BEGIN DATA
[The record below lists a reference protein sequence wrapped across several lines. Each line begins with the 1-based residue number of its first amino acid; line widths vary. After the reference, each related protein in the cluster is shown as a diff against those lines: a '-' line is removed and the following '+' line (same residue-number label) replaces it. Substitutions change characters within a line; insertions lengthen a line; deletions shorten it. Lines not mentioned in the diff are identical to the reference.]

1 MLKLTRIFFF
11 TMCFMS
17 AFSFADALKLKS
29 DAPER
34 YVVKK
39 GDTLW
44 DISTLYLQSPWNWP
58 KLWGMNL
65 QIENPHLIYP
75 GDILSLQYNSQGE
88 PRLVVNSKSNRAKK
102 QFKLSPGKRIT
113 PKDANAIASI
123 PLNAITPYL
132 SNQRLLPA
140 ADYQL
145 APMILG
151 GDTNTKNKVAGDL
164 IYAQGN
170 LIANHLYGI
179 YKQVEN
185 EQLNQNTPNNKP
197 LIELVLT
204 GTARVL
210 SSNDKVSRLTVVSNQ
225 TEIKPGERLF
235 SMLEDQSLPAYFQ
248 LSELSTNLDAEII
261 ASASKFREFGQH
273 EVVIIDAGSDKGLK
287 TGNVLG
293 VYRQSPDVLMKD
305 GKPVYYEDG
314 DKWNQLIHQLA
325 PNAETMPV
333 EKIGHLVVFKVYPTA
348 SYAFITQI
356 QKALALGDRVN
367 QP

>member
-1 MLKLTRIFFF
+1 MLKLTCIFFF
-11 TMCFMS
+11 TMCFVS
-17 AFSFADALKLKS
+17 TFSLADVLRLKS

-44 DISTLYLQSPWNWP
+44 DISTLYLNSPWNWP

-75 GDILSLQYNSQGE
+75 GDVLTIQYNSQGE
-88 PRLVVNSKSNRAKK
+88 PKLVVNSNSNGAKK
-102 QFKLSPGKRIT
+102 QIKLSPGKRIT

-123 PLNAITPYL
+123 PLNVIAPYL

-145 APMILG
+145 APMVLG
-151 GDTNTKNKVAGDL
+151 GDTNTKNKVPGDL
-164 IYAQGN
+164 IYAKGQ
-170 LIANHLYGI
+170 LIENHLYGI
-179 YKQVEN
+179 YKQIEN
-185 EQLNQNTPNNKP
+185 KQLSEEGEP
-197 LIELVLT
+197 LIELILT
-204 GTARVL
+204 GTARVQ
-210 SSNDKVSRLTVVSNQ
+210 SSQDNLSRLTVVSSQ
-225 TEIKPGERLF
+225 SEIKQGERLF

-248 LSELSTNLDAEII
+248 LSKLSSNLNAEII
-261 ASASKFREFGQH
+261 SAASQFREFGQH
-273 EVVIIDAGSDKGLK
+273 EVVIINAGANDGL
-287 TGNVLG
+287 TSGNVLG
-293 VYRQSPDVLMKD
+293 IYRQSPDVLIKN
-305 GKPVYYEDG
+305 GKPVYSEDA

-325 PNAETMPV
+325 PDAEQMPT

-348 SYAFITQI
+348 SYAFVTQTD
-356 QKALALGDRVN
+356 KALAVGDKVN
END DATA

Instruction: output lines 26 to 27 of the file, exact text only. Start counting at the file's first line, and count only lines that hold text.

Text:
210 SSNDKVSRLTVVSNQ
225 TEIKPGERLF